And almost all the horror stories that achieve urban legend status are either wholly untrue or gross mischaracterizations of the facts. The most famous of these, of course, is the McDonald’s coffee burn case. Those who express shock or outrage at the large verdict-most of which consisted of punitive damages-react with a comment such as “oh, I didn’t know that,” when they learn that the plaintiff’s medical expenses exceeded $27,000, that she initially asked McDonald’s merely to reimburse her for medical expenses, that McDonald’s adamantly refused to pay a penny, that McDonald’s intentionally heated the coffee to a scalding temperature in order to use a cheaper grade of coffee whose inferior quality could not be detected at extra high temperatures, and that McDonald’s refused to lower the temperature even though numerous other McDonald’s customers had been scalded as well.

Members of the press should ask themselves: Is it likely that a jury composed of average Americans would return an absurd verdict? It seldom happens. And when there is a runaway jury, either the trial judge or an appellate court corrects the damage by ordering a new trial or by imposing a remittitur (i.e., reducing the award).

Another misconception is that correcting a mistake can be used to establish liability. You write:

“If Merck’s first mistake was overselling the drug, its last mistake was withdrawing it entirely. The company says it did so because it was putting patient safety first, but from a litigation standpoint, it was like walking into a bullring dressed in red.”

The implication is that the plaintiffs’ attorneys were able to use Merck’s withdrawal of the drug as evidence that it was harmful. But that completely misunderstands the law of evidence, which in every American jurisdiction excludes any evidence that the defendant has corrected the alleged problem or defect. The policy behind that rule is to encourage potential defendants to take remedial action without worrying that doing so would be used against them. (I understand that Michigan now has a rule that precluded the use of a physician’s apology as evidence that she blundered.)

I suspect that Merck withdrew the drug in order to limit the extent of the damage for which it might ultimately be held liable. Perhaps some executives thought it was the right thing to do in any event.


The suggestion that Merck paid out $4.85 million to rid itself of nuisance suits is patently ridiculous. Invested at 10%, $4.85 million generates $485 million per year. Merck was always money ahead paying defense lawyers tens of millions of dollars a year to delay the ultimate day of reckoning. Insurance companies routinely make that kind of calculation in large cases and pay lawyers comparatively small amounts of money to buy them 2-5 years of time during which they can use or invest the money that they rightfully owe plaintiffs (some of whom are their own insureds). (Speaking of fairness, does this practice strike you as fair?)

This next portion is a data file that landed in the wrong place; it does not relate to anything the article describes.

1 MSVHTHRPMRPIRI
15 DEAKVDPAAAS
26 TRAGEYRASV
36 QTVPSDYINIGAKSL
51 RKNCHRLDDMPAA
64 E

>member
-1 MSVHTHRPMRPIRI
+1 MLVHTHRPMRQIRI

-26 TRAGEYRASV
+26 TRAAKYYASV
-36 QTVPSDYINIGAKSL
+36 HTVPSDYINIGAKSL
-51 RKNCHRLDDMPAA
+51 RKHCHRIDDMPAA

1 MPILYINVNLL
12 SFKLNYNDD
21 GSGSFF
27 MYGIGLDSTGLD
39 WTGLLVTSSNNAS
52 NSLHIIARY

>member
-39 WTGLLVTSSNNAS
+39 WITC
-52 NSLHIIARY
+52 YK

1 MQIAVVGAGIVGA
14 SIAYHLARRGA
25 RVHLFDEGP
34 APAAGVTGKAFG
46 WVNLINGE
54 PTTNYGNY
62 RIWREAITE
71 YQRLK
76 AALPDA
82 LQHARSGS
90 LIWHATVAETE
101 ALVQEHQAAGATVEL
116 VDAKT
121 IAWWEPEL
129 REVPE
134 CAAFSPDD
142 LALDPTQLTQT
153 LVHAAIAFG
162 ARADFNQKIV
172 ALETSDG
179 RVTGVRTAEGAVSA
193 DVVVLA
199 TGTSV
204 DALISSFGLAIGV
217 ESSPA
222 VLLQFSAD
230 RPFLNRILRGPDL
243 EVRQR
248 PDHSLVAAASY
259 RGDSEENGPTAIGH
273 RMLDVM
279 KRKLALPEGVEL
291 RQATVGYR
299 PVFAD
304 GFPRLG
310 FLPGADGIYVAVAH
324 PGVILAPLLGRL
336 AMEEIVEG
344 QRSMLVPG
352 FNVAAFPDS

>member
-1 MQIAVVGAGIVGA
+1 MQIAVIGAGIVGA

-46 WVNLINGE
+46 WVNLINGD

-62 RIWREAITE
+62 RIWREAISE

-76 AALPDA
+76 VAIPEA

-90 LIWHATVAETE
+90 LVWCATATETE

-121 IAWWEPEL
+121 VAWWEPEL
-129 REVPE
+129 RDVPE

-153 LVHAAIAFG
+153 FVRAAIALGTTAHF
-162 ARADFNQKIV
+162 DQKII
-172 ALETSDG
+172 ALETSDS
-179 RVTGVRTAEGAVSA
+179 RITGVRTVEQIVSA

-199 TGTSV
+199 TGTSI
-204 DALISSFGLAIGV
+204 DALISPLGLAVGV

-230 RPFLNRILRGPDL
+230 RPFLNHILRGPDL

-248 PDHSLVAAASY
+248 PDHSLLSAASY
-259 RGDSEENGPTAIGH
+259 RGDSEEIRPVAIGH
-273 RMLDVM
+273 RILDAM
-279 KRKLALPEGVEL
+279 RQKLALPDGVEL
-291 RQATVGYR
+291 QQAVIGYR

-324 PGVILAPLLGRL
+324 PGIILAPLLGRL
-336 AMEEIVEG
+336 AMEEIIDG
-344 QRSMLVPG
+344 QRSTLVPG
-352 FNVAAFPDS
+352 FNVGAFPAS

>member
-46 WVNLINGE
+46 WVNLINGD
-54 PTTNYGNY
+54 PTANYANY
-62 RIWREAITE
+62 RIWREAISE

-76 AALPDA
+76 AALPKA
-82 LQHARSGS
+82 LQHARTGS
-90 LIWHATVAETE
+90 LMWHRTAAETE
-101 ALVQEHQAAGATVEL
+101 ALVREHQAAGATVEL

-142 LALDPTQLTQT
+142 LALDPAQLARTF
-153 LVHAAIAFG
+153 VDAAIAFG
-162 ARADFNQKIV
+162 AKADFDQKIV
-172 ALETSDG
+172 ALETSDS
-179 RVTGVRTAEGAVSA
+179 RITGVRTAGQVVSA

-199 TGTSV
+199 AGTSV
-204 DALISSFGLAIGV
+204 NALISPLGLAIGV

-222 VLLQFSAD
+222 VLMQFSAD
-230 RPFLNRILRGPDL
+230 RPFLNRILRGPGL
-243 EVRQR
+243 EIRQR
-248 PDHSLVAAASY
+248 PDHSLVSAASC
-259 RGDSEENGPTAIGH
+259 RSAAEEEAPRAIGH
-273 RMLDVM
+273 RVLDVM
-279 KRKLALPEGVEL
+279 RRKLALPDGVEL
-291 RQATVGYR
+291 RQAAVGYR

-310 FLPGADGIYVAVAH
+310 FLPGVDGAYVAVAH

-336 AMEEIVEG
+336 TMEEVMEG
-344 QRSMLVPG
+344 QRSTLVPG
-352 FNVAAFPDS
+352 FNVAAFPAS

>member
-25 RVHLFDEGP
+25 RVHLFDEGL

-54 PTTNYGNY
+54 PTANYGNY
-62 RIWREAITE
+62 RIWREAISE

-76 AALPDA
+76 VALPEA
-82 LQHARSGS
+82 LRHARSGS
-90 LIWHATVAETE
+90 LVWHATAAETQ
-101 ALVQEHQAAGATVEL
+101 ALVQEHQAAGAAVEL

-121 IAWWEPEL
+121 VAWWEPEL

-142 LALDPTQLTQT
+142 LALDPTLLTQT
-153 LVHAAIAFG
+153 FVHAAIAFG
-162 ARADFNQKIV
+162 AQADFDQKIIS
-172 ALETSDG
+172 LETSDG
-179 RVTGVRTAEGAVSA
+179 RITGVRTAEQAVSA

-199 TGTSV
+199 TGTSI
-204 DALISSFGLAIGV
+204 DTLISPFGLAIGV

Merck could have continued paying tens of millions of dollars, even several hundred million, to retain hundreds of lawyers to defend these cases for decades and been money ahead had it not faced the real prospect of losing many thousands of the cases by large amounts. There is no way to lose thousands of purely speculative or frivolous cases. And if causation were truly unprovable as you claim, the ranks of the plaintiffs’ lawyers would have been decimated by bankruptcies long before Merck’s defense funds could have been exhausted.

Too many corporate executives make cynical cost-benefit analyses as a result of which they put dangerous products into the stream of commerce (as happened with the Ford Pinto) or fail to provide timely warnings (as appears to have been the case with Guidant Corporation’s failure to inform physicians about its defective implantable cardioverter defibrillator, as reported by the New York Times). We have no federal law that makes such immoral behavior a crime. Until such time as it is, the threat of large punitive damage awards is one of the few deterrents around.

By the way, I am not a trial lawyer, but I have great admiration for the courageous and hard-working men and women whose work has been critical in improving the safety of products, the workplace, medical care, and other aspects of American life. Were it not for them, our automobiles might still by “unsafe at any speed.” And without them, our economy would not function nearly as well as it does. (I’ll supply the rationale for that statement at another time if you like.)

I also like good reporters and perceptive columnists!

All the best,

Mike Palmer

All I can say is “Go Get Them Mike!!”

Thanks for reading!

Jim Reed, New York Accident Lawyer